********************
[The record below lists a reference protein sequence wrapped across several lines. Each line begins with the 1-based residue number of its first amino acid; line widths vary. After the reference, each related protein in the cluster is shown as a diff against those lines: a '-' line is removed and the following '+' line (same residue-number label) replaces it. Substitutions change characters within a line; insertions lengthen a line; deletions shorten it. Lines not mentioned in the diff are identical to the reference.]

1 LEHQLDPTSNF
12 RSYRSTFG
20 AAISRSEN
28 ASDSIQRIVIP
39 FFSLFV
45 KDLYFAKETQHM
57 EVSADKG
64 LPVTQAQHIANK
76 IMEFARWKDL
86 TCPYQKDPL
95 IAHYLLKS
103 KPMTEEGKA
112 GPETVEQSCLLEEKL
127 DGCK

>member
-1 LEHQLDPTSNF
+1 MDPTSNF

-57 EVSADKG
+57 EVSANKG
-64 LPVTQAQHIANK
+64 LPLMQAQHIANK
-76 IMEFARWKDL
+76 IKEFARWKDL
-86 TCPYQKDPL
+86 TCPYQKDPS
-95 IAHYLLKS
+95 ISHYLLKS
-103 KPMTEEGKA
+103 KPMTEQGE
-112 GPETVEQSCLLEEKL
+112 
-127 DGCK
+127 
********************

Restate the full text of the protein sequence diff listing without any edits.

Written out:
[The record below lists a reference protein sequence wrapped across several lines. Each line begins with the 1-based residue number of its first amino acid; line widths vary. After the reference, each related protein in the cluster is shown as a diff against those lines: a '-' line is removed and the following '+' line (same residue-number label) replaces it. Substitutions change characters within a line; insertions lengthen a line; deletions shorten it. Lines not mentioned in the diff are identical to the reference.]

1 LEHQLDPTSNF
12 RSYRSTFG
20 AAISRSEN
28 ASDSIQRIVIP
39 FFSLFV
45 KDLYFAKETQHM
57 EVSADKG
64 LPVTQAQHIANK
76 IMEFARWKDL
86 TCPYQKDPL
95 IAHYLLKS
103 KPMTEEGKA
112 GPETVEQSCLLEEKL
127 DGCK

>member
-1 LEHQLDPTSNF
+1 MDPTSNF

-57 EVSADKG
+57 EVSANKG
-64 LPVTQAQHIANK
+64 LPLMQAQHIANK
-76 IMEFARWKDL
+76 IKEFARWKDL
-86 TCPYQKDPL
+86 TCPYQKDPS
-95 IAHYLLKS
+95 ISHYLLKS
-103 KPMTEEGKA
+103 KPMTEQGE
-112 GPETVEQSCLLEEKL
+112 
-127 DGCK
+127 